Steve George didn’t hesitate when asked where he used Ben Mason with the Newtown High football team.
“Everywhere,” George said. “Even long snapper.”
Yes, even long snapper. As college offers grew, Mason played linebacker and defensive end as a pass rusher. On offense, he played running back. He played tight end. He played H-back. Unless George had to give him a break, Mason played every special teams snap too.
“One practice we were trying to make a point how hard Ben worked,” George said. “I pulled out my offensive tackle and put him there for a couple of plays. Not that we were going to use him there, but he dominated that, too.”
Multiple all-conference and all-state honors; Gatorade, Walter Camp and New Haven Register state Player of the Year — Ben Mason did not lack attention in high school. He had some very big numbers. A strong student, he picked Michigan, with Don Brown heavily recruiting him, over a diverse final group of Wisconsin, Cal, Navy and Harvard.
Yet it is the versatility, toughness and work ethic Mason demonstrated in high school and, later, for four years in the Big House that has experts projecting him as a lock to be picked as a fullback in the third day of the 2021 NFL draft. The Jets are interested. The Patriots, too.
Maybe Mason is the next Anthony Sherman, who recently retired from the Kansas City Chiefs. He’d like that (more later).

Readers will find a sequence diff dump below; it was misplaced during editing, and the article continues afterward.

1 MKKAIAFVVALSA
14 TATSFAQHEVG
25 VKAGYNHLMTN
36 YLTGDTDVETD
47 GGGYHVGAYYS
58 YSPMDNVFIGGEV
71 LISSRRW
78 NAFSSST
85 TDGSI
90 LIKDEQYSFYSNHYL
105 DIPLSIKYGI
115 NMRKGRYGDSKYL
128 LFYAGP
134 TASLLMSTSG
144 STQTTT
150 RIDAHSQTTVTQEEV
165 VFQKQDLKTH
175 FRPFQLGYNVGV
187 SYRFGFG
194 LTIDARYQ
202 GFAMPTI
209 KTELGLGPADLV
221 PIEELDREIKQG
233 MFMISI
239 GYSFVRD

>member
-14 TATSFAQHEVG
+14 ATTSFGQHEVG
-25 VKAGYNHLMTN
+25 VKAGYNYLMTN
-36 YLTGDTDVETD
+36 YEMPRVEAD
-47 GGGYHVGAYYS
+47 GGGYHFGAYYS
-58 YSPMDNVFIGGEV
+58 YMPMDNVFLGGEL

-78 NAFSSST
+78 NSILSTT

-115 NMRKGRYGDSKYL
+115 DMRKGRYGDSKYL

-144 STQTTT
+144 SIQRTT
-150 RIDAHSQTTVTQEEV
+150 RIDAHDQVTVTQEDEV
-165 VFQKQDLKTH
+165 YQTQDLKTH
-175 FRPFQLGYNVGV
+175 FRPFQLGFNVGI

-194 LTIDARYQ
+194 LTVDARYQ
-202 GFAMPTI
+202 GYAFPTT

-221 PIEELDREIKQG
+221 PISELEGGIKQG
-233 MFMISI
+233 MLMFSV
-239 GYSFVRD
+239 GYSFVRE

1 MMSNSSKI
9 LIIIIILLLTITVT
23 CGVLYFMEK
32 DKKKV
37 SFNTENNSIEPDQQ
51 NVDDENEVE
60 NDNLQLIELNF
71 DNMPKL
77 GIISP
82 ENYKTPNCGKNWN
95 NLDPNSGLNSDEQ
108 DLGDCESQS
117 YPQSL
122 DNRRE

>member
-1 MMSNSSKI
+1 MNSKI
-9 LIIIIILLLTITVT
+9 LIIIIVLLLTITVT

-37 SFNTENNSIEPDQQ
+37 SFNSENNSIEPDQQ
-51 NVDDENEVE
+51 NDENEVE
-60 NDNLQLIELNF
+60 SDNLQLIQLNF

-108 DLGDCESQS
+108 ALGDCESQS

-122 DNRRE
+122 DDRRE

Maybe he is the next Kyle Juszczyk, a favorite comparison of the draftniks who point to the Jets using a 49ers-style offense where Juszczyk, a Harvard guy, has found success.
At any rate, selling Mason as tough is underselling him. His own Michigan teammates twice voted him winner of the Toughest Player Award. The dude pancakes people. He cherishes contact. He is the guy coaches, teammates and fans love. A throwback to the days of leather helmets. A bulldozer.
Day 3 of the draft on Saturday brings unpredictable rounds four through seven. If not picked, there is the free-agent route. There’ll be a lot going on as Mason sits with his family in Newtown. So what’s he most nervous about?
“I’m not nervous about anything,” Mason said. “I’ve been preparing for this my whole life. I’m very confident in the work I’ve put in. I’m very confident in everything I’ve done to this point. There’s nothing really to be nervous about. I know wherever and whenever I get the opportunity, I’m going to make the most of it. Any team is going to be very thankful. I’m going to make a big difference day-in and day-out to their organization.”
In the modern-day NFL, fullback is a specialty position. This naturally leads folks to wonder where such a player will be picked. Rather than fullback, perhaps it is best to call Mason a 6-foot-3, 255-pound Swiss Army knife. The Hellacious Hybrid.
“(Drafting fullbacks) is not a very common very thing. What I would say I am a very versatile fullback,” Mason said. “I have the ability to do a lot. I can play tight end. I can play in the hip. I can play in the backfield. I’m a very big special teams player. I bring a lot of value to a team.
“But fullback is starting to make a comeback in the league. There are a lot of teams that use them in different capacities. Most teams carry a fullback on the roster. There’s definitely a tight-knit group of fullbacks in the league.”
Mason was invited to the Senior Bowl, had a strong week, had a strong game, catching eyes on some crushing lead blocking. His stock rose. He only wished he had been able to show his wares more in the passing game. Getting to talk to NFL scouts, coaches, GMs was extremely valuable in a year when face-to-face contact was limited. The combine was virtual. Mason’s pro day in Ann Arbor went well. He benched 225 pounds 29 times, ran the 40 in 4.72, had a 37.5-inch vertical jump and a 9-foot-9 broad jump.